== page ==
In the bar of a miserable business traveler hotel in east London, Annie Clark, otherwise known as St. Vincent, is devouring a sandwich. The 28-year-old Texan singer-songwriter has been spending the day talking about her imminent third album, Strange Mercy. Approaching the end of a day of poking and probing from an assortment of journalists, she apologises for being "tarted up" in a short, lacy black dress, as obligingly worn for an earlier photoshoot. A pale, bruised leg bobs over the table during the conversation, accentuating her slight discomfort with this strange convention of question, answer, question, answer.
On Strange Mercy, elements of juke mingle with shoe-gaze warps, Wizard of Oz-style whimsy, and a core of folk-confessional fuelled by tension. Clark describes the on-edge science fiction disco track, "Surgeon" as being, "like dancing your way through a panic attack." Though each record that Clark puts out showcases a new set of reference points, she never veers from her signature style of carefully thought-out observations, scattered with dream-rushes and that consistently present confessional rhetoric.
Clark identifies most with the classic singer-songwriter era of the 1970s. Both Marry Me and Actor, her previous albums, had Clark's face on the front. A deliberate attempt to connect herself with the records of such heroes as Neil Young, Bob Dylan and Tom Waits. "Some people do one thing for one cover and then move on to a new concept. I think for me it has been a series of attempts to refine what I do. Cut away all the fat to become more emotionally powerful each time. At least that has been my goal."
Hers is a talent born out of practice. The middle of nine children in suburban Dallas, she locked herself away in the bedroom from the age of 12 to practice guitar, eventually moving on to other instruments. "Music is still so incredibly mysterious to me but what's not mysterious is that you have to put in the hours," she says. "It is not about some random fit of lightning striking the random genius." All of which sounds very Malcolm Gladwell's Outliers. Would she describe herself as a post-Gladwell musician? "Totally! Everyone who is successful in any way is a post-Gladwell musician."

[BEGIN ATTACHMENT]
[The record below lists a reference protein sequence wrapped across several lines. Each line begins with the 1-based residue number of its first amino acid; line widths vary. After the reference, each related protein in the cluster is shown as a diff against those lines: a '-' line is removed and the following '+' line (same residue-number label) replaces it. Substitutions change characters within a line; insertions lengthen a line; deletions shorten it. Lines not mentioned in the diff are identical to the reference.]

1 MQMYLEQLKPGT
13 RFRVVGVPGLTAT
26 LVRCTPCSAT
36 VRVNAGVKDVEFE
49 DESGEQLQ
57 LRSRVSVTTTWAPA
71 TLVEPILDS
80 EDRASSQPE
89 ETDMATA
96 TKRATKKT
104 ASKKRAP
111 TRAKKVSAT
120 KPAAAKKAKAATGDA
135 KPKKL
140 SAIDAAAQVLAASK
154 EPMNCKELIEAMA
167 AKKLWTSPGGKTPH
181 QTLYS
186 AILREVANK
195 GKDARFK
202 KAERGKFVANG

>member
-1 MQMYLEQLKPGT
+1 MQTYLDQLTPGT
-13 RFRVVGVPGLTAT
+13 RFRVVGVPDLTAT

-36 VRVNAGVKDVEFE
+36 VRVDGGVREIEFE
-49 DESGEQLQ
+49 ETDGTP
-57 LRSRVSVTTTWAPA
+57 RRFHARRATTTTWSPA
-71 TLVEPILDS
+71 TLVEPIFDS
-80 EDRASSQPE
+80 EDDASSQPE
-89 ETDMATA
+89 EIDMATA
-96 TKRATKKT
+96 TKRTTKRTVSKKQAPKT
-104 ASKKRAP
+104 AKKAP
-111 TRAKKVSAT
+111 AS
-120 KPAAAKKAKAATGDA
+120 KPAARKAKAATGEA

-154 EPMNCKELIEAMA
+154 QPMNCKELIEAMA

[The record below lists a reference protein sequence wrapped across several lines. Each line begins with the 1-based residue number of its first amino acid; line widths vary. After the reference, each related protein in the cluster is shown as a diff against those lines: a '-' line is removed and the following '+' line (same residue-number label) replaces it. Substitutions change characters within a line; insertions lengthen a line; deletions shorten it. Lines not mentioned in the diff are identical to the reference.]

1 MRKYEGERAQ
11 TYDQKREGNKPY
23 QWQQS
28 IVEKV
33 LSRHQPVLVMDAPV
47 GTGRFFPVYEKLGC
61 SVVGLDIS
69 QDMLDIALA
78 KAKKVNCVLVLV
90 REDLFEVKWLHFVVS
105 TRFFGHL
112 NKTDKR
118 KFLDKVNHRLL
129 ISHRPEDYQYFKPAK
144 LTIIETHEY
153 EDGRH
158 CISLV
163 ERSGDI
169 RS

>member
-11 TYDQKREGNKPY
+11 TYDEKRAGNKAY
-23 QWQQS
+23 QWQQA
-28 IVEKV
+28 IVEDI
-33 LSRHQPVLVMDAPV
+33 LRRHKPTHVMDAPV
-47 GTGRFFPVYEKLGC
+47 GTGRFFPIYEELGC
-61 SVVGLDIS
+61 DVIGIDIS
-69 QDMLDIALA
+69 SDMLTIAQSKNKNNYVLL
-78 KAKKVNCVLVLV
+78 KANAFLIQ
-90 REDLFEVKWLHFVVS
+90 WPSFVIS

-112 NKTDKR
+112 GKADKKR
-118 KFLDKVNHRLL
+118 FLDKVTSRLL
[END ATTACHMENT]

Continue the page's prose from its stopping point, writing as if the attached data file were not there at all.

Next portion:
Clark was signed by Beggars Banquet after being spotted supporting Sufjan Stevens in 2006. This, after a brief stint as a member of "hometown hero" Tim DeLaughter's euphoric project, the Polyphonic Spree. Since 2007, St. Vincent has been releasing music that is near-visual, magic-carpet ride through her musical obsessions and societal hang-ups.
Recording Strange Mercy was a focused, functional pursuit. "I went to Seattle and stayed in a hotel for a month. I had to get out of New York - it was too loud. My friend Jason McGerr, the drummer for Death Cab For Cutie gave me the keys to his studio while he was away. I'd just show up at the studio every day with a briefcase, like a banker, and put in 12 hours. After that I would go out to dinner alone, have a glass of wine and read a book on my own." Though the outcome was a success, it was not without its low points. "There were moments of real revelation and peace that I haven't felt in a long time. And then there were moments of total loneliness, when I would have loved for someone else to be at the other side of the table, instead of this book."
Clark absorbs the rhythms of life in the same way a composer might - instinctively sucking them in, and armed with the training (she attended the Californian Music College, Berkeley) to be able to spew them back out in complex, challenging, but very personal musical forms. The lyrical subject that she seems to return to most on Strange Mercy is the reliance on falsehood to propel yourself forward. The ennui of having to blag your way through life in order to get the sweet little crumbs of success. "I make a living telling people what they want to hear. It's not a killing but it's enough to keep the cobwebs clear," Clark laments on "Champagne Year." "I've told whole lies with a half-smile," reveals "Cheerleader." A lyric that echoes through the windowless gloom of the hotel bar. "I don't know what good it serves."